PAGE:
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Curcumin and Cancer

While curcumin is known for many anti-inflammatory abilities, especially fighting pain, it is probably most studied for its ability to fight cancer.

One of the more recent developments in the understanding of cancer has been the ability to identify the markers that show a potential for the disease. This is critical, because cancer can take decades to develop. What starts as a small cellular anomaly can spread to surrounding tissues (or even throughout the body), essentially bumped along by each inflammatory or oxidative stressor that affect it. Over time, the cells develop into tumors, and situation is much harder to reverse.

Curcumin has been shown to prevent and inhibit the formation of tumors in scientific studies. What is remarkable is that curcumin does this through multiple pathways.

Our bodies have a natural ability to fight cancer through the activity of tumor suppressing genes. However, cancer cells can turn off, or silence, these genes, allowing the cancer to grow and spread unchecked. Researchers have now found that one of the ways curcumin fights cancer is by re-awakening these “sleeping genes,” turning them back on to stop cancer. This branch of science is known as epigenetics, and it may hold the answer to treating many types of cancer.

Curcumin has been shown to stop cancer initiation, promotion and progression, meaning that it stops the changes that cause normal cells to become cancerous, stops the replication of cancerous cells (tumor formation), and stops cancerous cells from migrating to other parts of the body (known as metastasis). Published studies on curcumin’s anticancer activity (so far) have found that it can suppress prostate, breast, liver, skin, colon and lung cancer.1-3

Prostate cancer

For example, some of the body’s own detoxifying enxymes, glutathioine S-transferases, are usually deficient in cases of prostate cancer. Without these protective enzymes (specifically an enzyme called GSTP1), the prostate is left to deal with inflammation and oxidative stress essentially on its own. Even a small deficiency has been shown to increase the risk of prostate cancer in scientific studies, so any natural way of boosting this enzyme activity is positive.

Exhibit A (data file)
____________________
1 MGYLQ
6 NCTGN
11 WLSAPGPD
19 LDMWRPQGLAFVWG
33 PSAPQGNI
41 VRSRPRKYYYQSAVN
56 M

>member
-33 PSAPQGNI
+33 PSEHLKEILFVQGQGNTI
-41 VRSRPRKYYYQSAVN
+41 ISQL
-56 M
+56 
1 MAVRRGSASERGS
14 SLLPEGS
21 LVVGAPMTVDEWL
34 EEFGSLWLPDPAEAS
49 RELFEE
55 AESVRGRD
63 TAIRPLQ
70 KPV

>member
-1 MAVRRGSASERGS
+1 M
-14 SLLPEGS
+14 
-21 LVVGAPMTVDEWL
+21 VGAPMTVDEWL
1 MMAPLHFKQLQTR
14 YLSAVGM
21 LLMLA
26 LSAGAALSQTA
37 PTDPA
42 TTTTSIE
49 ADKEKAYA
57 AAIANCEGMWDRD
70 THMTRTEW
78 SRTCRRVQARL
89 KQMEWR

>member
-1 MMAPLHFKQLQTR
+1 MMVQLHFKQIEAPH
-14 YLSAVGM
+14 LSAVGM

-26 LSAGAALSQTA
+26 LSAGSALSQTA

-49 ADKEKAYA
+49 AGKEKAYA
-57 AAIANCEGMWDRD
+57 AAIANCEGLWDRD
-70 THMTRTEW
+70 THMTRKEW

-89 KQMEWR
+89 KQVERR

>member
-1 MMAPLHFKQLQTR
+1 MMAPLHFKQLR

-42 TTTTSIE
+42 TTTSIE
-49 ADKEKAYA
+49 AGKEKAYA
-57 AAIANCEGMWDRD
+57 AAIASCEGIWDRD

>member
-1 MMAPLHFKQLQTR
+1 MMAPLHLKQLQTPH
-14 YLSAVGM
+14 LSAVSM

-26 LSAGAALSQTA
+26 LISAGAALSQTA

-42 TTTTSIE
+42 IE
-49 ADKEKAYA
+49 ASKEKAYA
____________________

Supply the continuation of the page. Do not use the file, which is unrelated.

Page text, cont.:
Fortunately, curcumin can. In scientific studies (both animal and laboratory studies), curcumin increased GST in prostate tissue, and induced protective phase 2 enzymes in human prostate cancer cell lines. In other studies, supplemental curcumin also boosted the activities of glutathione peroxidase, glutathione reductase, and other natural oxidative stress-reducing enzymes.4-10

So far, research points to curcumin as a potential treatment to stop the progression of prostate cancer if caught in early stages. More work needs to be done, but the signs are very encouraging.

 

Breast cancer

While there are many factors that can lead to the development of breast cancer, including genetic, endocrine, and environmental causes, inflammation and inflammatory markers are seen regardless.

Inflammation induces tumor metabolism. When inflammatory markers, such as tumor necrosis factor-alpha (TNF-a) are overexpressed, cellular DNA is damaged and begins to replicate into tumors. Scientific research has shown that curcumin stops the inflammation and appears to have a direct effect on reducing or inhibiting tumor growth.

In one laboratory study, treatment of breast cancer cell lines (nonmalignant MCF-10a and malignant MCF-7) with curcumin reversed a tumor growth signaling that had been induced by TNF-a.11

In fact, curucmin has also been shown to induce direct apoptosis (programmed cell death) in the malignant MCF-7 breast cancer cell line.12

This is not unusual for curcumin. Besides inhibiting TNF-a, researchers have found that it also inhibits interleukin 1b (IL-1b) and interleukin 6 (IL-6), among others.

Additionally, other cell studies have found that curcumin acts in a dose-dependent manner (the higher the dose, the more activity) against tumor cells that are cultured in an estrogen-containing media (which replicates the growth of tumors in cases of hormone imbalance, frequently seen during menopause). Curcumin “downregulates” the activity of MMP-2 (matrix metalloproteinase-2) -- an enzyme responsible for cell replication that can cause tumor growth under certain conditions – by encouraging the activity of a counter-protein called TIMP-1 (tissue inhibitor of metalloproteinase). It also stops the formation of blood vessels in tumor cells, which would lead to their increased growth. In other words, curcumin appears to be able to set our cellular activity on the right track through a very delicate balancing act.13

Still more research with curcumin and breast cancer shows that curcumin can not only stop tumor cell growth and activity during its administration, but may have effects that last beyond that – even when curcumin is withdrawn. Curcumin also encouraged the death of tumor cells but not healthy cells.14

Colon cancer

Like all cancers, colon cancer has many causes. However, while polyps can account for those with a family history or genetic predisposition to the disease, they only cause a small fraction of the cases.15,16

In fact, constant inflammation of the digestive tract is almost always associated with an increased risk of colon cancers. That’s why diet and medications can be so influential. Highly inflammatory and refined foods tend to boost the levels of harmful markers and activity in the intestines, and lead to polyps and potential tumor growth.

In some cases, non-steroidal anti-inflammatory drugs (NSAIDs) have been found to decrease the risk of colon cancer because of their ability to reduce COX-2 enzyme activity. Of course, these same drugs can cause a lot of other damage in the stomach, liver, and digestive tract, so they really aren’t a long-term option.

Here again, curucmin has been shown to reduce COX-2 and 5-LOX expression in colon cancer cells. For COX-2 inhibition, a scientific study showed that curcumin reduced COX-2 activity by 66% and inhibited benign tumors that otherwise could have developed into cancerous growths.17